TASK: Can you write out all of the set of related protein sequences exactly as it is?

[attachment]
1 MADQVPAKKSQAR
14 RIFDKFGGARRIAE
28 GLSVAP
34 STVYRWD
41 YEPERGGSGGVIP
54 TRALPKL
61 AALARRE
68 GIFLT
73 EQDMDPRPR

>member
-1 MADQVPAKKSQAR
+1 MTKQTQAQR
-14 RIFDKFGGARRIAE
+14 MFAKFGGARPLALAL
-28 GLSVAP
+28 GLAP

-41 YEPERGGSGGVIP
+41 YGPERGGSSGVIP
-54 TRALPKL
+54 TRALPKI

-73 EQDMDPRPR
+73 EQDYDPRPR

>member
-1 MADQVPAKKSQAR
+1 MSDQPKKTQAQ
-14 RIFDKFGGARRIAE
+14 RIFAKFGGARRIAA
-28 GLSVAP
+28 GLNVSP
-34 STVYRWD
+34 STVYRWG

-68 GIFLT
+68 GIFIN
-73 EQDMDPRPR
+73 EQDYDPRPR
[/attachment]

1 MADQVPAKKSQAR
14 RIFDKFGGARRIAE
28 GLSVAP
34 STVYRWD
41 YEPERGGSGGVIP
54 TRALPKL
61 AALARRE
68 GIFLT
73 EQDMDPRPR

>member
-1 MADQVPAKKSQAR
+1 MTKQTQAQR
-14 RIFDKFGGARRIAE
+14 MFAKFGGARPLALAL
-28 GLSVAP
+28 GLAP

-41 YEPERGGSGGVIP
+41 YGPERGGSSGVIP
-54 TRALPKL
+54 TRALPKI

-73 EQDMDPRPR
+73 EQDYDPRPR

>member
-1 MADQVPAKKSQAR
+1 MSDQPKKTQAQ
-14 RIFDKFGGARRIAE
+14 RIFAKFGGARRIAA
-28 GLSVAP
+28 GLNVSP
-34 STVYRWD
+34 STVYRWG

-68 GIFLT
+68 GIFIN
-73 EQDMDPRPR
+73 EQDYDPRPR